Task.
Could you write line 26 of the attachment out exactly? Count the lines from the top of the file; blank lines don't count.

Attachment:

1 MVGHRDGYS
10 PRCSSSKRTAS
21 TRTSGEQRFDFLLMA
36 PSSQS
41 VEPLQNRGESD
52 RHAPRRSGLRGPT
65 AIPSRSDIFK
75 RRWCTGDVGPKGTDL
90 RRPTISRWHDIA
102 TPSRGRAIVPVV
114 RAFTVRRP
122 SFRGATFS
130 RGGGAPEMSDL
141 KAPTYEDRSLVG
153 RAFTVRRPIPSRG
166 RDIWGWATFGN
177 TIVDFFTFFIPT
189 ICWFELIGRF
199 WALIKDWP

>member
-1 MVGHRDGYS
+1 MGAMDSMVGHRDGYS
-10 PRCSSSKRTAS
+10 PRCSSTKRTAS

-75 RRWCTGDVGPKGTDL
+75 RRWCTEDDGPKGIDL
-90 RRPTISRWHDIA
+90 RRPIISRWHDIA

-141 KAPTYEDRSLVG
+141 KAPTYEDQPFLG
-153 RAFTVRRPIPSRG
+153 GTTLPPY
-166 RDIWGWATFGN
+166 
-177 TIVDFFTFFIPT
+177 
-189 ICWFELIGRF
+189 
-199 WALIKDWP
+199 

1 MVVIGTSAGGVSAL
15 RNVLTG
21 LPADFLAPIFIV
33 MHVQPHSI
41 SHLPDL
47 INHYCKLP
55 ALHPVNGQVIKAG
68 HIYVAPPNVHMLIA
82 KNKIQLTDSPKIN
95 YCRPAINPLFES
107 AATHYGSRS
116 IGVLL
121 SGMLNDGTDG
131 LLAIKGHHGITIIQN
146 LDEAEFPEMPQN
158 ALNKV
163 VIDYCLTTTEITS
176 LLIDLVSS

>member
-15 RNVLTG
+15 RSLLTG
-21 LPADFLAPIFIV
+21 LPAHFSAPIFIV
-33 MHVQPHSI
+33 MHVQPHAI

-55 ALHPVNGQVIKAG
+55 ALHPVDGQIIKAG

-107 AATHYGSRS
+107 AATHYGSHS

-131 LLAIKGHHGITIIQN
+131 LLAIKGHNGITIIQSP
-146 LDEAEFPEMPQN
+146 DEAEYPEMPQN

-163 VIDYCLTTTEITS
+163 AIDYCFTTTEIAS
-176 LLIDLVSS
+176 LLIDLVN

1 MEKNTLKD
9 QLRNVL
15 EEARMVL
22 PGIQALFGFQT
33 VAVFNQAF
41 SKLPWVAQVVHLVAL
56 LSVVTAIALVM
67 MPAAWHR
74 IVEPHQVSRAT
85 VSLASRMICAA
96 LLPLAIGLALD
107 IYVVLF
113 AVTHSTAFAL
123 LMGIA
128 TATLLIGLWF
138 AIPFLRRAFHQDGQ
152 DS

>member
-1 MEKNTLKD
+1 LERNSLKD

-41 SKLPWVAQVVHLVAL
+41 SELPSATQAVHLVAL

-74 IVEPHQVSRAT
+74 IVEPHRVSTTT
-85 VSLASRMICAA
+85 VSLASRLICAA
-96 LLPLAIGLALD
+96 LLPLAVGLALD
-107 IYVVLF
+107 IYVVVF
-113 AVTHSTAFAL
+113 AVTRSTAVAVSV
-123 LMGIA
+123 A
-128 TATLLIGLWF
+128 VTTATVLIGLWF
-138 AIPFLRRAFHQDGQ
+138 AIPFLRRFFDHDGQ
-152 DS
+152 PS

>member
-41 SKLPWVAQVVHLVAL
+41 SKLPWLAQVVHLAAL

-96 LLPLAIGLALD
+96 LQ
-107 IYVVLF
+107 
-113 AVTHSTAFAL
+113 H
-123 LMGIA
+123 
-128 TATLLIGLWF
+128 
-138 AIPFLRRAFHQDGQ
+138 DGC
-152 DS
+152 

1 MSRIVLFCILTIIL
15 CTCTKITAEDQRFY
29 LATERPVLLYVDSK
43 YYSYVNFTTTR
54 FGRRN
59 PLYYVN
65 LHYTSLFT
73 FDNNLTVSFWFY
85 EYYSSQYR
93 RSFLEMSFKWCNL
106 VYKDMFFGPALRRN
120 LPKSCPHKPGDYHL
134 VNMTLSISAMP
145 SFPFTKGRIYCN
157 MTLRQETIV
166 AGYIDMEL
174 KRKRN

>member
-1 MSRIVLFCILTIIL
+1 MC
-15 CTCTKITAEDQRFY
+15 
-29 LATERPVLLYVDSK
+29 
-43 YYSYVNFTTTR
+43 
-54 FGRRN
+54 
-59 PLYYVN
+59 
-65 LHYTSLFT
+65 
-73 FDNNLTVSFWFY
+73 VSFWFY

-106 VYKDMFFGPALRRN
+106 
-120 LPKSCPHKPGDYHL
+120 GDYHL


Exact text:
+75 RRWCTEDDGPKGIDL